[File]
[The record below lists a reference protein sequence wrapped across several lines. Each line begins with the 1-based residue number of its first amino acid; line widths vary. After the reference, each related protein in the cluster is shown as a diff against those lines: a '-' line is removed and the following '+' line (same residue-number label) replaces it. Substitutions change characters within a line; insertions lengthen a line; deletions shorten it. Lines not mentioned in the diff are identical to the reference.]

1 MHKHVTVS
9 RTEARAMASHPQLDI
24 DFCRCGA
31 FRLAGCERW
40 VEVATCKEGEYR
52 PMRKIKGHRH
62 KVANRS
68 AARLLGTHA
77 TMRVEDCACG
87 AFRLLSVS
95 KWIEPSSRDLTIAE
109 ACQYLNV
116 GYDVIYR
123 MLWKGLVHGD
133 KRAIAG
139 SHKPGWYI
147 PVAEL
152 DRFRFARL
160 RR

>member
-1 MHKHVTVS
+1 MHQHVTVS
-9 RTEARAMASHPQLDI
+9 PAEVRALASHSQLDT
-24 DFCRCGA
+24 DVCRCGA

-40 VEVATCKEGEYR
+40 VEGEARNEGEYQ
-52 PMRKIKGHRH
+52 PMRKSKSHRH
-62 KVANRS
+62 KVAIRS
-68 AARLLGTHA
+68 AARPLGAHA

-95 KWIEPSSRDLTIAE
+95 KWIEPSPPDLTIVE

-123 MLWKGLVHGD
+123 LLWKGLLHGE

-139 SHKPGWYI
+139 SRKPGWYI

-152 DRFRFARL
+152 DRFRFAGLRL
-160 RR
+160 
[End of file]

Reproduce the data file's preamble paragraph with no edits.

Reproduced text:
[The record below lists a reference protein sequence wrapped across several lines. Each line begins with the 1-based residue number of its first amino acid; line widths vary. After the reference, each related protein in the cluster is shown as a diff against those lines: a '-' line is removed and the following '+' line (same residue-number label) replaces it. Substitutions change characters within a line; insertions lengthen a line; deletions shorten it. Lines not mentioned in the diff are identical to the reference.]